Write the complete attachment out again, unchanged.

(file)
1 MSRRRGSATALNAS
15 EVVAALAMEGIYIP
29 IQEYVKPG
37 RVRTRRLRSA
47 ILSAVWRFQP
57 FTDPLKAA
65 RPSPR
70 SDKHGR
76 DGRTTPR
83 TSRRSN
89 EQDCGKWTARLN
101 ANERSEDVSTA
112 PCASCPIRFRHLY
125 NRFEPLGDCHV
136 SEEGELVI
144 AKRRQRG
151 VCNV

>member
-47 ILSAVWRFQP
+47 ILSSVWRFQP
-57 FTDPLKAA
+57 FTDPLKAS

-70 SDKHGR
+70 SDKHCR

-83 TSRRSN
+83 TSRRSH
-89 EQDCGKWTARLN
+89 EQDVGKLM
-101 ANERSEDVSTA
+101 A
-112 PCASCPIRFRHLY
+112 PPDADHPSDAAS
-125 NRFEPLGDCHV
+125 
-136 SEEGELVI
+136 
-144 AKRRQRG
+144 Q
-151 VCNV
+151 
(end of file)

1 MSRRRGSATALNAS
15 EVVAALAMEGIYIP
29 IQEYVKPG
37 RVRTRRLRSA
47 ILSAVWRFQP
57 FTDPLKAA
65 RPSPR
70 SDKHGR
76 DGRTTPR
83 TSRRSN
89 EQDCGKWTARLN
101 ANERSEDVSTA
112 PCASCPIRFRHLY
125 NRFEPLGDCHV
136 SEEGELVI
144 AKRRQRG
151 VCNV

>member
-47 ILSAVWRFQP
+47 ILSSVWRFQP
-57 FTDPLKAA
+57 FTDPLKAS

-70 SDKHGR
+70 SDKHCR

-83 TSRRSN
+83 TSRRSH
-89 EQDCGKWTARLN
+89 EQDVGKLM
-101 ANERSEDVSTA
+101 A
-112 PCASCPIRFRHLY
+112 PPDADHPSDAAS
-125 NRFEPLGDCHV
+125 
-136 SEEGELVI
+136 
-144 AKRRQRG
+144 Q
-151 VCNV
+151 